What is the source on early backed saws?


    Comment by Stephen Shepherd — December 1, 2008 @ 6:53 am

  8. Hi Stephen,

    I did a bit of research on evolution of the backsaw, you can find it here…

    Choosing Blister Steel (produced from the cementation process) as the starting point, you can reheat and forge and roll to produce shear steel, repeat the process to produce double shear steel. That produces a steel that has layers of high/low carbon content. If you take blister steel and melt in a crucible covered with a glass flux then cast an ingot that is then forged, that is called crucible steel, (cast steel), the carbon is distributed more evenly through the steel. The forge welding of high carbon steel to a low carbon (wrought iron) base is another thing altogether, and not to be confused with shear steel. (albeit I can see similarities in the sense that there are layers of hard/soft steel).

    German steel, is very difficult to define, as it has meant different things at different times and places.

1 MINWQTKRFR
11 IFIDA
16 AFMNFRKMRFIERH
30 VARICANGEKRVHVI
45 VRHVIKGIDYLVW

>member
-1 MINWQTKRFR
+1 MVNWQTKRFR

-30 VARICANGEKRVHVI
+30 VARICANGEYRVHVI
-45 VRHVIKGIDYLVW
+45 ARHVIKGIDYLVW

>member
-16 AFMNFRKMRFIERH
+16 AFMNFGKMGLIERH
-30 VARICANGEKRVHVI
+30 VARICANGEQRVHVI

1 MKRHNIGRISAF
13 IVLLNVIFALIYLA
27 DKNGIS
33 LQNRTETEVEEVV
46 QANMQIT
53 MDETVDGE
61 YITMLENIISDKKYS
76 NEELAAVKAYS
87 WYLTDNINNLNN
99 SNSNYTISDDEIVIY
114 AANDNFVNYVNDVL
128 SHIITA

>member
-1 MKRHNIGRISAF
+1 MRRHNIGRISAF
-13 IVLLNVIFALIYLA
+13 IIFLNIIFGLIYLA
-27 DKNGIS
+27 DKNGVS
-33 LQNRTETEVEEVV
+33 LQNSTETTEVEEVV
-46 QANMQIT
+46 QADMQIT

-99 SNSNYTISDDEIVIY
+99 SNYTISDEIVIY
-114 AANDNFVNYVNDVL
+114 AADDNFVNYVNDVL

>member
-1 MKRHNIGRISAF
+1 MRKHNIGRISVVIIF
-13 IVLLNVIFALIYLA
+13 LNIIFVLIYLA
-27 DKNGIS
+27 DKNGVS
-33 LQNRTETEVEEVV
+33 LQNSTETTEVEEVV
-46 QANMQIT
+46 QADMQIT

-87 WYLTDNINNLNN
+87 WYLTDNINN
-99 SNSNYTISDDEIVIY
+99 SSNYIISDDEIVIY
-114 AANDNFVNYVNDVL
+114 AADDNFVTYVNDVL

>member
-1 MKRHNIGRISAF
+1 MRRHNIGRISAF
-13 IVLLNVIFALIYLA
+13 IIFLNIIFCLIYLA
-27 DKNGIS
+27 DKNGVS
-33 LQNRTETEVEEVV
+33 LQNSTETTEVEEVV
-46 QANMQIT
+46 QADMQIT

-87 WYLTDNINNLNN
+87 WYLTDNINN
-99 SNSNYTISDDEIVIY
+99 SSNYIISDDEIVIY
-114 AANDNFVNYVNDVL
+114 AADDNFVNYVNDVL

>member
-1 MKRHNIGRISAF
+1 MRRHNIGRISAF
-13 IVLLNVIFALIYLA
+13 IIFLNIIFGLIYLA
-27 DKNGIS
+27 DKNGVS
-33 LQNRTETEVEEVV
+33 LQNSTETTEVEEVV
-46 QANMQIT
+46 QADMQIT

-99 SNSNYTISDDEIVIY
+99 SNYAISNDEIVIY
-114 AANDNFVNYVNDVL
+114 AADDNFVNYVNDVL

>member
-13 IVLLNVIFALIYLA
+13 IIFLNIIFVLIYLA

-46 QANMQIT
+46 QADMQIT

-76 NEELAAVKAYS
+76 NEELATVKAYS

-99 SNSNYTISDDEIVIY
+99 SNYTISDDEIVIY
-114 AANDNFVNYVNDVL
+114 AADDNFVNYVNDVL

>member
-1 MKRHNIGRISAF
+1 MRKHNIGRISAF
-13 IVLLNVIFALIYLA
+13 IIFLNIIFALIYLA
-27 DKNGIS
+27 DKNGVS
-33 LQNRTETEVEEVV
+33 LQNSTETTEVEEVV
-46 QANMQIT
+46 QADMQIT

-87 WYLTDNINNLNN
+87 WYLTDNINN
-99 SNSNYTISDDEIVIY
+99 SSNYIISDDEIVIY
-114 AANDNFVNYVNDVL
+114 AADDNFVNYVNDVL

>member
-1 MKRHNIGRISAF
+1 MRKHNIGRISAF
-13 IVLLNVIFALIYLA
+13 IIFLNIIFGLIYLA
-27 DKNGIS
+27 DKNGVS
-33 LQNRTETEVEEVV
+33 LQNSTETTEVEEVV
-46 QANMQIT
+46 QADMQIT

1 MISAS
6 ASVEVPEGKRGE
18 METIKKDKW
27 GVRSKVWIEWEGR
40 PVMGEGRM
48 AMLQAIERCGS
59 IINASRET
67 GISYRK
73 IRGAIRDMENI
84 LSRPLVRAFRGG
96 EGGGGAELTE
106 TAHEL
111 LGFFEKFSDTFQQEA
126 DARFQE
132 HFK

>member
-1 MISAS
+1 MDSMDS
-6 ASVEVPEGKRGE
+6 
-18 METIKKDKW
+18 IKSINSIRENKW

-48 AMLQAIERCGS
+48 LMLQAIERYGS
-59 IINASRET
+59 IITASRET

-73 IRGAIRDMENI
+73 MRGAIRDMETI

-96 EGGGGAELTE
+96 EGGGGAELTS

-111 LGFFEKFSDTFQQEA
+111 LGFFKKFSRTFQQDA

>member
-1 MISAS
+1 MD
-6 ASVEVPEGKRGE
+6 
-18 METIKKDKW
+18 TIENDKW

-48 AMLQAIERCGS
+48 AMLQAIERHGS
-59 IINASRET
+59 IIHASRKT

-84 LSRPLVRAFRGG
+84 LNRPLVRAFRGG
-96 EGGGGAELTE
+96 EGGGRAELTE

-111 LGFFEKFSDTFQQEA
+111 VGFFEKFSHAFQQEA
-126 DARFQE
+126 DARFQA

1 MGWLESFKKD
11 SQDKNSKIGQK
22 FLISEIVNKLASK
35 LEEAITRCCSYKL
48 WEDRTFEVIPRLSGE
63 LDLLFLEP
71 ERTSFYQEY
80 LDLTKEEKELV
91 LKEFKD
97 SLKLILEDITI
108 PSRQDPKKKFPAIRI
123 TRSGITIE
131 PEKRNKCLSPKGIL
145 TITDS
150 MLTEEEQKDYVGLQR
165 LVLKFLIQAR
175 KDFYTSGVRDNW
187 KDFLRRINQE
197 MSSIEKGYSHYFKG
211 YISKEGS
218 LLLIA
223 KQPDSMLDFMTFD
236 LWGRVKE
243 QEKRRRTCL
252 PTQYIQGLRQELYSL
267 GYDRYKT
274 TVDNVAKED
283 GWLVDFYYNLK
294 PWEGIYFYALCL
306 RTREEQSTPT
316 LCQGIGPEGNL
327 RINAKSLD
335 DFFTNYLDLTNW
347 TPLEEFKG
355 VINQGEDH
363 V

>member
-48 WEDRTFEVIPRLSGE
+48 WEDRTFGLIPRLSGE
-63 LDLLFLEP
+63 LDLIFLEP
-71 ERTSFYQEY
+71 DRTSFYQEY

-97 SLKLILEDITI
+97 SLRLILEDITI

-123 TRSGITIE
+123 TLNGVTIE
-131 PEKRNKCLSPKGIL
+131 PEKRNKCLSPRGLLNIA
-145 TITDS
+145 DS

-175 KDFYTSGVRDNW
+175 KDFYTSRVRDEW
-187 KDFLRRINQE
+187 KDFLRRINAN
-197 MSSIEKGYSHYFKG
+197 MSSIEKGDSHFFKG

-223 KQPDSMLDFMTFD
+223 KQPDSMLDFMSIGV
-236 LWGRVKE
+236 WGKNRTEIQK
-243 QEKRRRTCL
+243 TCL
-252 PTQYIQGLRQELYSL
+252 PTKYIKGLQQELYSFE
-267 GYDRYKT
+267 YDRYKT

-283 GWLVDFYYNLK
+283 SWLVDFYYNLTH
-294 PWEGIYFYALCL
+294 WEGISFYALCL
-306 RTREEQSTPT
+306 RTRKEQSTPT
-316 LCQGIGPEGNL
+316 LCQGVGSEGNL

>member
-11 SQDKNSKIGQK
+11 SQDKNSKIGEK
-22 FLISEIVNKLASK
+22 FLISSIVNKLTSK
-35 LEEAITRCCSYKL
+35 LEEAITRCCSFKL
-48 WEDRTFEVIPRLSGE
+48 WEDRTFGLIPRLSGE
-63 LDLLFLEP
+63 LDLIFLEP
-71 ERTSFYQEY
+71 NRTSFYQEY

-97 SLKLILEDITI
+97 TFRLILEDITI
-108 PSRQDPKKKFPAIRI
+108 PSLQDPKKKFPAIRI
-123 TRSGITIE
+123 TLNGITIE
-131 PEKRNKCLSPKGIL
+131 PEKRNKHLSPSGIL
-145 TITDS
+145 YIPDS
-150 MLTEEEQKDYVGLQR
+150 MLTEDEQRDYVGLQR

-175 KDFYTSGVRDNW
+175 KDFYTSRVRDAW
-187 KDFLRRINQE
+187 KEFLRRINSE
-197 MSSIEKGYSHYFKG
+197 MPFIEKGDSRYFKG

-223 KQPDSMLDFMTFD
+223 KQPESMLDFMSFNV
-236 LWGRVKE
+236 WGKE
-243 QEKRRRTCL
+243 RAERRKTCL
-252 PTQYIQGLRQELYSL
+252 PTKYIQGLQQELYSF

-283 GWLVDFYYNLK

It was produced (originally) directly from pig iron and quenched pellets drawn out and forged into faggots.
    Later usage seems to be more akin to the shear steel process, I think for the process to work direct from pig iron you need a pretty high grade (low impurity) iron, unlike the poor quality iron ore found around Sheffield.

    By the end of the 19th Century the steel used in tools had become dominated by marketting gobbledegook and names were seemingly invented ad-hoc by tool makers.

    Interesting, if somewhat arcane subject.. Thanks for the thought provoking article, as always.


    Comment by Ray Gardiner — December 1, 2008 @ 1:10 pm

  9. Goodness Steven, you said “…yet there influence certainly…”! That would be ‘their’ not ‘there’. Stepping down off my high horse now to say it’s a great article.